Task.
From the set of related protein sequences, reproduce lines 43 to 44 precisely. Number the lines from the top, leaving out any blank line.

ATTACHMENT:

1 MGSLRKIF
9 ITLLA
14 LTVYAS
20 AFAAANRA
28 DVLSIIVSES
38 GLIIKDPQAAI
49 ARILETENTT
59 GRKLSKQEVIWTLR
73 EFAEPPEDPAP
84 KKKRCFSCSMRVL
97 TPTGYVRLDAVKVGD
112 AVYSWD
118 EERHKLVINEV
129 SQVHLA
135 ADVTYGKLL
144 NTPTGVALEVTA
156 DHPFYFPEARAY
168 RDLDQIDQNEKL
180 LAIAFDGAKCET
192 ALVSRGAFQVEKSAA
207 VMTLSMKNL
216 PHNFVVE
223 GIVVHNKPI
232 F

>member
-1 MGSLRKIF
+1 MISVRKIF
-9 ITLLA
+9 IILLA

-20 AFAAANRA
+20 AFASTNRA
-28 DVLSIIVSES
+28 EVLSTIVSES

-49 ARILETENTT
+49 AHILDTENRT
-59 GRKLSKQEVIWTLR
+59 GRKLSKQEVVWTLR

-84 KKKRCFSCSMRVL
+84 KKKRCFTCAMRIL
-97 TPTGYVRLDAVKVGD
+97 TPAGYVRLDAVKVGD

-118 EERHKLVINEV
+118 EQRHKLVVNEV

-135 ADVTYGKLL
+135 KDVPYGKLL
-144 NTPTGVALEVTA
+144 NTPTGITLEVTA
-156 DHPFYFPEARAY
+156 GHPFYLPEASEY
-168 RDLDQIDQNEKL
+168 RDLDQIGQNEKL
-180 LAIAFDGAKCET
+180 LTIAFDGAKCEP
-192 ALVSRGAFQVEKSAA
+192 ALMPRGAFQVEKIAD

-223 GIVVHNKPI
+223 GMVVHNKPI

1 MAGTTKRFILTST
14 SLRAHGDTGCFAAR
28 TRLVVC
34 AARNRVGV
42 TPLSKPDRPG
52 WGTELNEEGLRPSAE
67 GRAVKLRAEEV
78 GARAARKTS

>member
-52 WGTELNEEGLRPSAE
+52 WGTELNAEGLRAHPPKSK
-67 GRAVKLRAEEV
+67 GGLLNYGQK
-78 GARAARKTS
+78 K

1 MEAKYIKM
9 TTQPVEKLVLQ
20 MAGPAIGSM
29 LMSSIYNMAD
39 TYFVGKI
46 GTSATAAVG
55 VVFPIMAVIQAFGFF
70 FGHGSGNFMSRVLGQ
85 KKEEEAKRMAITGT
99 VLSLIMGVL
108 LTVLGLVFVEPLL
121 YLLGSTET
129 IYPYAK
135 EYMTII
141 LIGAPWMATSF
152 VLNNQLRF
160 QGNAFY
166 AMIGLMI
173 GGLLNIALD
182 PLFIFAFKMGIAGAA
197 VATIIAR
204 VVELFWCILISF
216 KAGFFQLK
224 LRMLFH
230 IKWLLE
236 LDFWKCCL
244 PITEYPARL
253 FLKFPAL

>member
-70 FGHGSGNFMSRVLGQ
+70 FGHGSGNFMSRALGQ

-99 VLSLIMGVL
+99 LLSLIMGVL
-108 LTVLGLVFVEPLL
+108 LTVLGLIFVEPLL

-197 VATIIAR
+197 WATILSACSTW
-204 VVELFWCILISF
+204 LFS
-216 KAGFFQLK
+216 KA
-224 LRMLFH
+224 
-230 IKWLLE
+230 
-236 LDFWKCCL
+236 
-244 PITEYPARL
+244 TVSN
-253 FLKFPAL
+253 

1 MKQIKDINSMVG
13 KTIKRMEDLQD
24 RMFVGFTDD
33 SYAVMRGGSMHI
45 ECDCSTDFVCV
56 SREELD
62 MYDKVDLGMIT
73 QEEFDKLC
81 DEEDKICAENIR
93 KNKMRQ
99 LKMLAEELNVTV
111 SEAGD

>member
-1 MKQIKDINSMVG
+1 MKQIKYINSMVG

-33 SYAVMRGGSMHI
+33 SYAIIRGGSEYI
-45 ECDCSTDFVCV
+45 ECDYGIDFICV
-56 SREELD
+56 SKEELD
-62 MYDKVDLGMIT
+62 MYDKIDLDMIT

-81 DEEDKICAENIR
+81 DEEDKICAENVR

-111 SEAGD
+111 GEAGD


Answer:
+118 EQRHKLVVNEV

-135 ADVTYGKLL